This MA option considers an oceanic space-the Atlantic-and the images that were produced within it during the long eighteenth century, a crucial period in the history of the transatlantic slave trade. It explores an art history of the circum-Atlantic world, defined by the movements, confrontations and entanglements of African, European and American people and cultures at a time of profound geopolitical transformation in the region. Key historical moments of revolution or rupture punctuate the course, including the American Revolutionary War (1775-1783); the Haitian Revolution (1791-1804); and the British Emancipation Act (1833). The course covers a range of artworks in different media, from oil paintings, scientific illustrations and graphic satires to ceramics, textiles, and sculpture. We look at works by the most famous artists of the period as well as objects crafted by people whose identities are currently unknown. Site visits are a crucial aspect of the course, including trips to the British Museum, National Maritime Museum and further afield.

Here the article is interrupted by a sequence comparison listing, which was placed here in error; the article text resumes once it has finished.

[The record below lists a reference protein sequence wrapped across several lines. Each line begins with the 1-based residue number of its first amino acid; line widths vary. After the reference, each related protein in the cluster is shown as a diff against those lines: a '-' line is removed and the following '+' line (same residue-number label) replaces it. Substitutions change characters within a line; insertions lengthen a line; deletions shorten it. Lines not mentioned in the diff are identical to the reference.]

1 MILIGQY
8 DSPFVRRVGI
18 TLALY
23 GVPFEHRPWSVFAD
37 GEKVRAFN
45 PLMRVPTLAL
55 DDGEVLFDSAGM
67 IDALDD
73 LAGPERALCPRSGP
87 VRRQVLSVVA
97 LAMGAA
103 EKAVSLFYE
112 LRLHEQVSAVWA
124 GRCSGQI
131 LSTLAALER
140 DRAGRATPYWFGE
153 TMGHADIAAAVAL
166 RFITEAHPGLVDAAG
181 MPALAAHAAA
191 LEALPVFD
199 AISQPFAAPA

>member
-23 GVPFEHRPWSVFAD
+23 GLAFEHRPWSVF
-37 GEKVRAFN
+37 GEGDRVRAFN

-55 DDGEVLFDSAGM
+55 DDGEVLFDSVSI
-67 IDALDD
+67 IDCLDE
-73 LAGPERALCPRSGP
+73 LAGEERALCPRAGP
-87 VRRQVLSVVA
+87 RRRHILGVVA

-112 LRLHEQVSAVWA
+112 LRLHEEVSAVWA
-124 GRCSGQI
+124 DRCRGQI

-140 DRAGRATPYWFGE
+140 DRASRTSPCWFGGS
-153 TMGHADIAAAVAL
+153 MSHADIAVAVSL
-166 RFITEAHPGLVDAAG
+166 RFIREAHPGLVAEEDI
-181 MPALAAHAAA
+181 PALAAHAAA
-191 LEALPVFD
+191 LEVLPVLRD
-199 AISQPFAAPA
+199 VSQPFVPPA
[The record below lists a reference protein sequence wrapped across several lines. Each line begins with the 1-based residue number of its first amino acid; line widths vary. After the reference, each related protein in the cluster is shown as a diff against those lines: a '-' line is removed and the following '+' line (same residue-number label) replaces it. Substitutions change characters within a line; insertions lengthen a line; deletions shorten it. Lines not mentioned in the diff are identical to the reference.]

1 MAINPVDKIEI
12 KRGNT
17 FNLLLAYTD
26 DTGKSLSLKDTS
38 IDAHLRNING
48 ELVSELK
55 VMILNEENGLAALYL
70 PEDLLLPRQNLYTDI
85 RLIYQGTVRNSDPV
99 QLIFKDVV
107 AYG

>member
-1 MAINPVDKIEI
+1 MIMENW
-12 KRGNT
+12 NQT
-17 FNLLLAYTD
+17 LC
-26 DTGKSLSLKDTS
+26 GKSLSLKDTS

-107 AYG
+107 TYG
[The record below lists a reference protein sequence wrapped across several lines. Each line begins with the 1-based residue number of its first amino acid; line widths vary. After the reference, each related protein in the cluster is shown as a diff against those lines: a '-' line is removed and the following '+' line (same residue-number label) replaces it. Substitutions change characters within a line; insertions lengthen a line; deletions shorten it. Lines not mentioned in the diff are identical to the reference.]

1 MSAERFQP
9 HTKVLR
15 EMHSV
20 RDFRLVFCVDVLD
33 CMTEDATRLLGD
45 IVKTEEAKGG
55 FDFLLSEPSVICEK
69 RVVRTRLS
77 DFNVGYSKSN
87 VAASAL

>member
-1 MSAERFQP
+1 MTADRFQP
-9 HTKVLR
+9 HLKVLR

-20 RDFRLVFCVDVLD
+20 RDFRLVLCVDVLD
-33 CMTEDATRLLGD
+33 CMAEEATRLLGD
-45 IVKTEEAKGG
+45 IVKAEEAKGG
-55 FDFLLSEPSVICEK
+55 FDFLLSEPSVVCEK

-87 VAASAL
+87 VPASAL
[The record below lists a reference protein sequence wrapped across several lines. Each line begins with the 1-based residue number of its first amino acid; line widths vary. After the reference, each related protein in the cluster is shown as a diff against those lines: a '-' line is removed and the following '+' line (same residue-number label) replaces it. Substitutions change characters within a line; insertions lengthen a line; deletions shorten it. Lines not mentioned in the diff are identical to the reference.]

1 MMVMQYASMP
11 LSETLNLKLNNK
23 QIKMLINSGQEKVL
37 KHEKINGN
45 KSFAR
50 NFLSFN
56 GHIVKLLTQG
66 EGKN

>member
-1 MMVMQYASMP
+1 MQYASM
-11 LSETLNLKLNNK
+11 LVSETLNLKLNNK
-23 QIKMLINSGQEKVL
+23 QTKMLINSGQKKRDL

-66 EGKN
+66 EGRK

We will concentrate on three areas in particular: artworks and artists that crossed the Atlantic, particularly between North America, Britain, and the Caribbean; art made in mainland Britain that responded to Atlantic developments; and art produced in the Caribbean, including newly emergent African Diasporic art forms. Highlights include sessions on Anglo-American history painting by John Singleton Copley and Benjamin West; slave portraiture and the limits of the abolitionist image; and aesthetics in the Kingdom of Haiti. We read a range of important primary texts, including first-person slave narratives and poetry by figures such as Ottobah Cugoano and Phillis Wheatley. We will also examine the legacy of these Atlantic histories in the work of contemporary British artists such as Lubaina Himid, Yinka Shonibare and Hew Locke. Our guiding questions: what role did visual images, material objects, and cultural practices play in constituting or resisting imperial power? How do notions of ‘British’ art change when viewed in Atlantic perspective? And what is the significance of this history for debates about decolonising cultural institutions in the twenty-first century?
Course Leader: Dr Esther Chadwick
In the event that a course leader is on sabbatical, takes up a fellowship, or otherwise is not able to teach the course, they will be replaced by another experienced course leader either for a semester or, in some cases, the academic year.
Please note: whilst many Special Options will include site visits within the UK and further afield, these are subject to confirmation.